• Dropped passes were a huge problem in this game, and they have been an issue in every game so far to some extent. There were a total of eight dropped passes, and that's the most I can ever remember for a Kentucky team. I have no idea what was throwing them off, but dropping that many passes all by itself is enough to cost you the game. Javess Blue had four drops all by himself.

  • If that were the only big negative, it would be more than enough to explain the margin. But unfortunately, the butterfingers extended to ball carriers as well. Three times, Kentucky fumbled the football. Once was a legitimate takeaway by Louisville from Jalen Whitlow, just a great defensive play. The other two turnovers, one fumble and one interception, were inexcusable, and both of them cost UK at least a field goal each.

  • The defense wore out way too quickly, but that was mostly a function of the offense's failure to run enough plays and give them some rest. Still, you are going to have those situations arise. We need to get deeper on defense, or the Wildcats are going to get worn out.

  • Third down conversions: 0-13. That has got to improve, because you can't win games that way.

  • I thought Neal Brown called an overly conservative game. I don't think he's comfortable with the 2-headed quarterback, but the thing is, Whitlow is just not a good passing QB, and the Air Raid is a passing offense.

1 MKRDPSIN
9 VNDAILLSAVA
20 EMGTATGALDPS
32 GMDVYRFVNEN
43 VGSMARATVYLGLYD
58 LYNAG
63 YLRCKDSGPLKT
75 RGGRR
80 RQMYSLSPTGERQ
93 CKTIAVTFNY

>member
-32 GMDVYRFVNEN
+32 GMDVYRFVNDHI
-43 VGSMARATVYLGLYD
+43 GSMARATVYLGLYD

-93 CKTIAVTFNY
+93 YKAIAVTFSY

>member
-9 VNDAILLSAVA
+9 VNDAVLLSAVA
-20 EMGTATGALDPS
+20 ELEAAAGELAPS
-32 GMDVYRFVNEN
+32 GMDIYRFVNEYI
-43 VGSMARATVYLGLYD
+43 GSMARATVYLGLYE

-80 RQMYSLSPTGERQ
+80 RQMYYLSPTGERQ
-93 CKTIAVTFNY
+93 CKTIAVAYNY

• Kentucky has to get more creative on stunts and blitzes. We just aren't seeing enough of those for my money.

  • Am I the only one who is suspicious of our conditioning? Guys look tired to me. Perhaps Erik Korem's conditioning program needs more time to work than just one summer.

  • Our defensive backs are just too small. We have to recruit bigger guys in that position.

  • While on the subject of defensive backs, we need to press the wide receivers more. Too many soft zones for my money, and Louisville really exploited them, particularly on out routes.

  • Time of possession was extremely loipsided, with Louisville having almost ten more minutes possessing the football. That's the biggest stat in this game, because as good as the defense was, it was on the field far too long to be effective over an entire game against an offense like Louisvilles.

  • The defense can't keep dropping balls thrown right into their chest.